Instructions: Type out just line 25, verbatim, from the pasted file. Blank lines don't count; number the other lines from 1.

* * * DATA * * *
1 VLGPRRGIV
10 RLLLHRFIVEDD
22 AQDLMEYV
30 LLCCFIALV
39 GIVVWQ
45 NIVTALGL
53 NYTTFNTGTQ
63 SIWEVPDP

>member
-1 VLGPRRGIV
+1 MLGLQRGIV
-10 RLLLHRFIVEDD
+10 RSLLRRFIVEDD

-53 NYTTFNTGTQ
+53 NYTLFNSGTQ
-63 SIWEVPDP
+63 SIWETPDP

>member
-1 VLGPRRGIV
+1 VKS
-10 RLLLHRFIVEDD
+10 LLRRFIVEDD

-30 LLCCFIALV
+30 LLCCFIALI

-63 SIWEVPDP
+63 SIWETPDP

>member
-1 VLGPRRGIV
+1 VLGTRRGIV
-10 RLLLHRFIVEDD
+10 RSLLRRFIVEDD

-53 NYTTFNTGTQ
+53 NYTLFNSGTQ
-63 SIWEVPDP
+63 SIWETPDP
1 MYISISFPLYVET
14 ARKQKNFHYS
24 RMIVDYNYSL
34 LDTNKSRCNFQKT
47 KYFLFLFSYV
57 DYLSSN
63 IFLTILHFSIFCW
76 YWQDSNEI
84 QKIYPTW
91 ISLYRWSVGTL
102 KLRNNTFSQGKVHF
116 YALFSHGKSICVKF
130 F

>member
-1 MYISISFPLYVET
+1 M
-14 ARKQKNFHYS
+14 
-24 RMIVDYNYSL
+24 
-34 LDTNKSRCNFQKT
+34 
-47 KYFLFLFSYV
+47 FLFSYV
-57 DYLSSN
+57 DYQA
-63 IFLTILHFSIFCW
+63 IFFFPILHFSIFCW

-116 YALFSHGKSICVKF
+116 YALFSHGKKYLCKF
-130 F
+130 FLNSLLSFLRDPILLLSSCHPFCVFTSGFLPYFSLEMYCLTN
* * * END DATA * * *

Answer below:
-63 SIWEVPDP